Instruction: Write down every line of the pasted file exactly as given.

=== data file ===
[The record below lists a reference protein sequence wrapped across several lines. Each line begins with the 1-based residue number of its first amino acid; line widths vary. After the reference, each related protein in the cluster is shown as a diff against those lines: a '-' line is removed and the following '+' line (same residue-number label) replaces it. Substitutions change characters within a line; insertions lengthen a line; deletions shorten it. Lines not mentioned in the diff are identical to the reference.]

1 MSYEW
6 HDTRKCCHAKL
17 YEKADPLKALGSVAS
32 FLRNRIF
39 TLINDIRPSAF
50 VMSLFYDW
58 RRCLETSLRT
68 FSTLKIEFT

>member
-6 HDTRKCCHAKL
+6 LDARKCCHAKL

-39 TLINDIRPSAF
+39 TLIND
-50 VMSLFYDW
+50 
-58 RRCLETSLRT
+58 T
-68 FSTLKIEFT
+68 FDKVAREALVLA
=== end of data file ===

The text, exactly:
[The record below lists a reference protein sequence wrapped across several lines. Each line begins with the 1-based residue number of its first amino acid; line widths vary. After the reference, each related protein in the cluster is shown as a diff against those lines: a '-' line is removed and the following '+' line (same residue-number label) replaces it. Substitutions change characters within a line; insertions lengthen a line; deletions shorten it. Lines not mentioned in the diff are identical to the reference.]

1 MSYEW
6 HDTRKCCHAKL
17 YEKADPLKALGSVAS
32 FLRNRIF
39 TLINDIRPSAF
50 VMSLFYDW
58 RRCLETSLRT
68 FSTLKIEFT

>member
-6 HDTRKCCHAKL
+6 LDARKCCHAKL

-39 TLINDIRPSAF
+39 TLIND
-50 VMSLFYDW
+50 
-58 RRCLETSLRT
+58 T
-68 FSTLKIEFT
+68 FDKVAREALVLA